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C1 Module 1.3

What is mental health?

Before You Begin

How would you define mental health right now?

Let’s do a quick experiment. Before you dive into this module, write a couple of sentences on what “mental health” actually means to you. At the end of the module we’ll do it again and compare the answers.

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MindMatters promotes positive mental health — but what does that mean?

Talking the same language

MindMatters promotes positive mental health — but what does that mean? Ask around and you will find everyone has a different definition. Most of the time that wouldn’t matter, but if you’re trying to work together to solve a problem then it’s a lot easier if everyone can agree on what the problem actually is.

That’s why in this module we’ll give you a simple and practical definition of mental health. We’ll introduce terms used throughout MindMatters, and make a case for why we should have a positive mental health strategy in secondary schools.

This is not about mental illness

We tend to think of mental health as something to do with anxiety, depression or schizophrenia, but these are mental health difficulties, like having a physical injury or illness. Mental health is a state of positive function, and much like physical health we shouldn’t take it for granted. Everyone’s mental health can change based on time and circumstances, and MindMatters is a framework to help you support positive mental health within school communities.

Resilience, risk factors and protective factors

There are many definitions of mental health. They vary on the details but one thing they have in common is an emphasis on resilience, meaning your ability to bounce back from disruptions in your life and progress towards whatever goals you set for yourself, however big or small.

If you have a high degree of resilience you tend to be positive, productive and adaptable. If you are lacking in resilience then you tend to be knocked off course easily, and can have a hard time getting back on track. In extreme cases this lack of resilience turns into depression, anxiety and other mental health issues.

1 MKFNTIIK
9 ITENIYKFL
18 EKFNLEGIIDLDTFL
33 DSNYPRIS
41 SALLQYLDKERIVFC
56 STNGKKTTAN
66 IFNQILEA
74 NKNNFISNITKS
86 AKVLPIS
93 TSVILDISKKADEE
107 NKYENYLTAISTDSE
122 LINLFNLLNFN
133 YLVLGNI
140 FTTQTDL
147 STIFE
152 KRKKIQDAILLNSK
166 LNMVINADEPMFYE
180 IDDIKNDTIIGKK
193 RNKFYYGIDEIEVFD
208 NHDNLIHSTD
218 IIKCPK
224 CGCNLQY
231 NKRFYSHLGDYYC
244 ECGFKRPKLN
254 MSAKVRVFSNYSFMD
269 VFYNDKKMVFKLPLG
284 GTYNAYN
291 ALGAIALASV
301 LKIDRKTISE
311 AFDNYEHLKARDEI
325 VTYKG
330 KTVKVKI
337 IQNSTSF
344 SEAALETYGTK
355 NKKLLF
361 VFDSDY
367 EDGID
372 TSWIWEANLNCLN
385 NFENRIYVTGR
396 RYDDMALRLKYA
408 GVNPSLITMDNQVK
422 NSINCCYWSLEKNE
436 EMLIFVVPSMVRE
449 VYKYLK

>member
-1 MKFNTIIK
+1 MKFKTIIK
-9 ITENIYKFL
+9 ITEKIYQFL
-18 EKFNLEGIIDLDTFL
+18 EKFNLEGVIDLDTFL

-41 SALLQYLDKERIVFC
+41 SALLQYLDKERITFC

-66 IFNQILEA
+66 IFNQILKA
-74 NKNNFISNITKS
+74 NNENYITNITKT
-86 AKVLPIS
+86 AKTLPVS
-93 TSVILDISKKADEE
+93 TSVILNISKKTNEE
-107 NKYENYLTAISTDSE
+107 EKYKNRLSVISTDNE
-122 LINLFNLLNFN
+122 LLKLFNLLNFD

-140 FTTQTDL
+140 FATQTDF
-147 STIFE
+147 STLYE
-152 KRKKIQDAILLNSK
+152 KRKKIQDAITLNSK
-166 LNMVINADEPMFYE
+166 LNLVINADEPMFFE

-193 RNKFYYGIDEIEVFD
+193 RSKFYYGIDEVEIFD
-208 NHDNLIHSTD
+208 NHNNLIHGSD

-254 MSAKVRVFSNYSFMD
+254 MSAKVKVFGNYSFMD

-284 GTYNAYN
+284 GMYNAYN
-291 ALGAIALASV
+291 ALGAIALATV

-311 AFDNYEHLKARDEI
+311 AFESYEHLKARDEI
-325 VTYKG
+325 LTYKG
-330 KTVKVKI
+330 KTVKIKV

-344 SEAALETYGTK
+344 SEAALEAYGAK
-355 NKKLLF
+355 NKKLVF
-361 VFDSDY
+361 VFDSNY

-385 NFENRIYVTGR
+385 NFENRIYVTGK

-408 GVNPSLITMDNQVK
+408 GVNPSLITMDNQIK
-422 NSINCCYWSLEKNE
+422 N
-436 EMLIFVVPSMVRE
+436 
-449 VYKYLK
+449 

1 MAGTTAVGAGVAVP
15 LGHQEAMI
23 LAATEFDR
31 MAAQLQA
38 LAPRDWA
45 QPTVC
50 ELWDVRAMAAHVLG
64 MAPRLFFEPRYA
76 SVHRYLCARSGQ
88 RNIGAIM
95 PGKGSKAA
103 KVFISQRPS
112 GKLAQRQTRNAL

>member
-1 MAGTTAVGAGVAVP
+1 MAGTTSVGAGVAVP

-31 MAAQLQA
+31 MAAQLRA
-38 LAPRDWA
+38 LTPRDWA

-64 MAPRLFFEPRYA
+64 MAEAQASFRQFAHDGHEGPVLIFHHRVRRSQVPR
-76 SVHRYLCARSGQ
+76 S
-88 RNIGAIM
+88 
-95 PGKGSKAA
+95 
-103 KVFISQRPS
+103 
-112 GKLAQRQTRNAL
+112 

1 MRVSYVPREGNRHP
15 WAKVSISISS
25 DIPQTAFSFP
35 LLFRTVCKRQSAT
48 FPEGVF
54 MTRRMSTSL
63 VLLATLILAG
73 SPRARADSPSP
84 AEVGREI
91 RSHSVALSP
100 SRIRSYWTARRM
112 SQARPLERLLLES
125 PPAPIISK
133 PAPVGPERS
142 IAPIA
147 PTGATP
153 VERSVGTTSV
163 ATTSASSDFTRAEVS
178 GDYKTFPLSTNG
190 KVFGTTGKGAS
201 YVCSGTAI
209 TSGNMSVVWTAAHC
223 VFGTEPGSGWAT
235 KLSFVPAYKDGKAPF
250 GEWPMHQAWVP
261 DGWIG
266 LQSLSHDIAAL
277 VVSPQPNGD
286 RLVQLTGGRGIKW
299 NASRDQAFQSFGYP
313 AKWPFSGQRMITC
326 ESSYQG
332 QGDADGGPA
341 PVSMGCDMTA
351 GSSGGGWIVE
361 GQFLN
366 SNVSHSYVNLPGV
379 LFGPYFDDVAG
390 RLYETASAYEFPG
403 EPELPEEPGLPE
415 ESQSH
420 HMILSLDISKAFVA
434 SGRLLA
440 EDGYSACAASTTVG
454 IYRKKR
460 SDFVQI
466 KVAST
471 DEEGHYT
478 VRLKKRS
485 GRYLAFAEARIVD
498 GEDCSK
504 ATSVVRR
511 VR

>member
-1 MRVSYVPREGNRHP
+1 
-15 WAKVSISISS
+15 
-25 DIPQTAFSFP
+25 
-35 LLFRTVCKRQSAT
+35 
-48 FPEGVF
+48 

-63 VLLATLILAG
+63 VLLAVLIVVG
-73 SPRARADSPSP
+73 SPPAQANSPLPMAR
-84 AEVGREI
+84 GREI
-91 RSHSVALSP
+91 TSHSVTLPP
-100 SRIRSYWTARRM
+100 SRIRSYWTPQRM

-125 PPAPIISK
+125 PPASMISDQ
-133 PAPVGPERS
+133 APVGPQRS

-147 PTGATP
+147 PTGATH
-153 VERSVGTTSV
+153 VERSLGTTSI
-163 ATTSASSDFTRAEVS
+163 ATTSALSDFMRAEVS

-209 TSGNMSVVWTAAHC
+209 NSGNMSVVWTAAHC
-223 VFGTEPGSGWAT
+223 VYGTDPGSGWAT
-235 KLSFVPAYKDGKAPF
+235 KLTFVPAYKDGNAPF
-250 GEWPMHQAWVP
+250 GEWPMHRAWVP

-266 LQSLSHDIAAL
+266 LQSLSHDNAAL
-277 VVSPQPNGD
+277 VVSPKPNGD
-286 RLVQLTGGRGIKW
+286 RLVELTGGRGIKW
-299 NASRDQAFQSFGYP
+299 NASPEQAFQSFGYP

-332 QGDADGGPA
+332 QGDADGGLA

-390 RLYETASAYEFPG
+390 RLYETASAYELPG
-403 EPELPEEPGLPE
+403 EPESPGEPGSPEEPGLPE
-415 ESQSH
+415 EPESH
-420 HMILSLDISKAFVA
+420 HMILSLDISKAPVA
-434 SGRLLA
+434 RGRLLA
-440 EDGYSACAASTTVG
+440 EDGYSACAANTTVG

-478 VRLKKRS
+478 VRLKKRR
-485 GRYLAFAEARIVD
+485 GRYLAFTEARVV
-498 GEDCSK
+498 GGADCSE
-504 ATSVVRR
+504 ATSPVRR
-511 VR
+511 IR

Mental health is not a fixed trait, it is a dynamic state shaped by what are called risk factors and protective factors. Risk factors can include abusive family, poor health or drug and alcohol problems, while protective factors include strong relationships, a sense of community and belonging, and a sense of self-efficacy.

Why target mental health in secondary schools?

If you want to improve the mental health of a whole population, you need to find a place where you can engage enough people for enough time. School is one of the best places to do this. Almost all of us go to school, we’re there for a number of years, and by the time we are reaching secondary school we are entering a sometimes challenging transition into adulthood, when extra support is most valuable. While school might make a convenient catchment for students, does targeting mental health in this context actually work? The answer is yes: there is extensive evidence to show that schools which take a strategic approach to improving mental health can experience other benefits such as improved academic performance, and reductions in behavioural and disciplinary issues.

OK, now how would you define mental health?

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NEXT STEPS

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